Background: Temperatures globally have been predicted to increase due to changes in the climate. As the earth gets warmer, it is expected that heat-related illness will also increase worldwide. An effective and appropriate public health response will be critical. Purpose: The aim of this review was to identify risk factors associated with heat-related illness and injury to provide target areas for future interventions. Methods: A review of existing literature was analyzed for risk factors that may increase the likelihood of being admitted to an emergency department for a heat related illness or injury. Results: Of the included articles in this analysis (n=85), the common risk factors for emergency care or hospitalization from heat exposure were patient’s age (n=42), gender or sex (n=33), underlying health conditions or comorbidities (n=12) and time of year (n=24). Discussion: Community education and public health messages for prevention with focus on risk factors and common symptoms are important to decrease the rates of emergency care and hospital admissions. Further research is needed to determine mitigation strategies to decrease heat-related illness or injury as well as investments in early warning systems to protect vulnerable populations.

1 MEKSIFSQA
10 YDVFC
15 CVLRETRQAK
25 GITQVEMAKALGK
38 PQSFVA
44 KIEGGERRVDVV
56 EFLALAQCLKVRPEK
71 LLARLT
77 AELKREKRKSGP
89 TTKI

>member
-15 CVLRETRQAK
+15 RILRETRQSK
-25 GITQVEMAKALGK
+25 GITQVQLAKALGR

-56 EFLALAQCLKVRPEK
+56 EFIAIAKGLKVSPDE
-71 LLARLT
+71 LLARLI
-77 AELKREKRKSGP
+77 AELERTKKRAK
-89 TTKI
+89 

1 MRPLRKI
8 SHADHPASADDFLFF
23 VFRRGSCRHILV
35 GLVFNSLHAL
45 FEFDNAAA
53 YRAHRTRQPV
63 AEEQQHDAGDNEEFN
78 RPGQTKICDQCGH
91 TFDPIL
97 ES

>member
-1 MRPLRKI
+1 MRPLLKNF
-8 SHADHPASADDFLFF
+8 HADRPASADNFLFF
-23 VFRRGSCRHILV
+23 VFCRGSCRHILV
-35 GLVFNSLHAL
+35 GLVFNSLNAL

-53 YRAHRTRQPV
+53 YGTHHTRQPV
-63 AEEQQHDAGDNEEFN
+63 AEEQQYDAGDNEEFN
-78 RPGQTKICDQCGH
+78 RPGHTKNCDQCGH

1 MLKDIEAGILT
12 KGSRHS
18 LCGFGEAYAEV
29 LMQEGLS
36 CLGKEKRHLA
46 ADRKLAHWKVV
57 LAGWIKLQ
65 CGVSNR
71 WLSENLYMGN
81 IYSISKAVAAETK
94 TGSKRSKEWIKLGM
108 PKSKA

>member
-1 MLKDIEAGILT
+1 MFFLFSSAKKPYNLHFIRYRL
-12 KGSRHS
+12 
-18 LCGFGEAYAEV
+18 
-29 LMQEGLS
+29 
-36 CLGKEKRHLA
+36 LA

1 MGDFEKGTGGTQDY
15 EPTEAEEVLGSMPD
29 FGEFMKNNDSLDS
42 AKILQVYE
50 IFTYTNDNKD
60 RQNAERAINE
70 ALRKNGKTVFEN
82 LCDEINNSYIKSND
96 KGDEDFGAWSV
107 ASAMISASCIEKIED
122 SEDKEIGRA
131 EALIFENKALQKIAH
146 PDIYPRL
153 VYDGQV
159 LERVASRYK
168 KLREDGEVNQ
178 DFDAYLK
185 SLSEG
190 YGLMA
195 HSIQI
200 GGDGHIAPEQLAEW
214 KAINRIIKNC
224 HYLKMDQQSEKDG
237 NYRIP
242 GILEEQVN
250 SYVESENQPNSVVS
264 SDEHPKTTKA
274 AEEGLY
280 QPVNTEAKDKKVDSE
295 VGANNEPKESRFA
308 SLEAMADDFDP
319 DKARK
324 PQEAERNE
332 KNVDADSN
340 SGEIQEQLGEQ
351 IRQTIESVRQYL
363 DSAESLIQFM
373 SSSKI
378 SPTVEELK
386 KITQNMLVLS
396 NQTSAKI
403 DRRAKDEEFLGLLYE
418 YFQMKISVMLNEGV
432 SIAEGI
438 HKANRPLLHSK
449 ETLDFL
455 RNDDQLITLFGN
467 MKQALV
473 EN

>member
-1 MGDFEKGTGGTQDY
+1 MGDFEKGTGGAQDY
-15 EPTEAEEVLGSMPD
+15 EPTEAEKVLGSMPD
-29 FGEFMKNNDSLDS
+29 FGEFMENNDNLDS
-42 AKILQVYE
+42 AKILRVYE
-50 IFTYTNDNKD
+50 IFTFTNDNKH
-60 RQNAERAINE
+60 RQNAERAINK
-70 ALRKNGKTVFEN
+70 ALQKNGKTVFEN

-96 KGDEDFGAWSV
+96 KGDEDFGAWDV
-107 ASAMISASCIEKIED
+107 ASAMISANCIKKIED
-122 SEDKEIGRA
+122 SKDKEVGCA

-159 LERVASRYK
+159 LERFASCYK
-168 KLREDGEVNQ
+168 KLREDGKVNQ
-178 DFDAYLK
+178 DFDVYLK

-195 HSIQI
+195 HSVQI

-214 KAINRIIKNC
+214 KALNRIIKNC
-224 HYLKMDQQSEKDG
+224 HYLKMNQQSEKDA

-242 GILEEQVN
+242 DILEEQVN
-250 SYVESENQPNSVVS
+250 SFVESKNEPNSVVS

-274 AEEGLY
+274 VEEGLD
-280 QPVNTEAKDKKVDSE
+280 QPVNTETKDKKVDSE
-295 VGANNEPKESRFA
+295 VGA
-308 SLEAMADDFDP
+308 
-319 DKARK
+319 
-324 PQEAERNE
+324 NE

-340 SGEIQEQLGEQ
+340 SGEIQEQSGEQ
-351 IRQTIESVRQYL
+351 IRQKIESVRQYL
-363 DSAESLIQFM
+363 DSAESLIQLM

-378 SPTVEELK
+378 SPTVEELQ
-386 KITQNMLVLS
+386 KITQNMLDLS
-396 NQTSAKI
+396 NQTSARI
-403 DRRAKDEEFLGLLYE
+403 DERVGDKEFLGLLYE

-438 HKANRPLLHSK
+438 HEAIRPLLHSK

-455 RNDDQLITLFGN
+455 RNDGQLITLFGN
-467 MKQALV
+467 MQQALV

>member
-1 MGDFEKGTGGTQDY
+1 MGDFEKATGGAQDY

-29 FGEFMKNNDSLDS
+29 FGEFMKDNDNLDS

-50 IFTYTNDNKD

Litwiller, Blair and Barnes, Amber N.
"Risk Factors for Emergency Medical Care or Hospitalization Due to Heat-Related Illness or Injury: A Systematic Review,"
Florida Public Health Review: Vol. 19, Article 12.
Available at: https://digitalcommons.unf.edu/fphr/vol19/iss1/12